Women in business
Stereotypically, the Vietnamese business world is dominated by men. Although things are now starting to change and progress, the majority of local women working in Vietnam take on administrative roles, such as assistants or secretaries. Men in Vietnam are accustomed to working with foreign women in more senior roles in a business context and will treat them equally.
When attending meetings, be sure to arrive at the agreed time, as being late is regarded as impolite. If for any reason you happen to be running late, it is wise to inform your host as soon as possible.
Although many people in Vietnam speak English, it is recommended that you have your business cards printed in both English and Vietnamese. When offering your card for the first time, give it using both hands, with the Vietnamese side facing upwards.
Negotiations in Vietnam can be protracted as there is often a lot to go through. Do not be put off if there are long periods of silence during negotiations as Vietnamese people tend to wait a while before responding. Be aware, however, that if there is a disagreement your Vietnamese counterparts may remain silent in order to save face. You should immediately follow up in writing any agreement that may have been reached, to ensure there have not been any misunderstandings.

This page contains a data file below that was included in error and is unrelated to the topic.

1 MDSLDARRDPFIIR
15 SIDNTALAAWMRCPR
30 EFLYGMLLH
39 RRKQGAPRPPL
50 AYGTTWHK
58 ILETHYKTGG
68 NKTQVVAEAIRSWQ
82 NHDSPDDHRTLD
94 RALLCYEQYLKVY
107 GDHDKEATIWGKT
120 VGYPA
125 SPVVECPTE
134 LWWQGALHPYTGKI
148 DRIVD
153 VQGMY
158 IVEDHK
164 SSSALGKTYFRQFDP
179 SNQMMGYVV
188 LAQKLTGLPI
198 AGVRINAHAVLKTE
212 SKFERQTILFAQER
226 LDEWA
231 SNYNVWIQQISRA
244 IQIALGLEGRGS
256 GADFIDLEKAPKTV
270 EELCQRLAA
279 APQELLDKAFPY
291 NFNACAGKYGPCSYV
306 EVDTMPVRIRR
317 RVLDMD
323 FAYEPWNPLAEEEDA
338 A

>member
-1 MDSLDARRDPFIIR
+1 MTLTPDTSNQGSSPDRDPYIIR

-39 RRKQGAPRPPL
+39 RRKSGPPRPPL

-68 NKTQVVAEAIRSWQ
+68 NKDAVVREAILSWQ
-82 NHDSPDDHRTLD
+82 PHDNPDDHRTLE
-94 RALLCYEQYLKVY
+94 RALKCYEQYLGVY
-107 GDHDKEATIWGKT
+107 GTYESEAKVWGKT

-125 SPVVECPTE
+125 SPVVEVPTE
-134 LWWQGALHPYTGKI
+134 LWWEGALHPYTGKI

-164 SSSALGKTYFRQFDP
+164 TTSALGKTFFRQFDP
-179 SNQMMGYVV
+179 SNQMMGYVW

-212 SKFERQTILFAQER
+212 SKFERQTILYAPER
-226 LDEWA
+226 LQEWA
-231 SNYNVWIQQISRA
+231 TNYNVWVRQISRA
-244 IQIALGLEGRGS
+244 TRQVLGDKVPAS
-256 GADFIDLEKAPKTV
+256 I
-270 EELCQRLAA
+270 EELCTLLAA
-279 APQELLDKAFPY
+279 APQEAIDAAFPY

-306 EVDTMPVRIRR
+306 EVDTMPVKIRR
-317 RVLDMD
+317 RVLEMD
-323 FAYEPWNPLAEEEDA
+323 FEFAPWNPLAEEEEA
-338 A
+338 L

Initial introductions in Vietnamese business are formal. A handshake, while maintaining direct eye contact is the normal greeting and should also be exchanged upon leaving. Handshakes usually take place only between members of the same sex. Occasionally, a slight bow will accompany the handshake.
Some simple body language tips to remember are to avoid standing with your hands on your hips or with your arms crossed, and do not use your finger to point; instead use your whole hand.
A common practice in Vietnam is giving gifts. The gifts are simply a token of appreciation, and it is not necessary for the gifts to be expensive, although the gesture will be well-received. Popular gifts include fruit and flowers.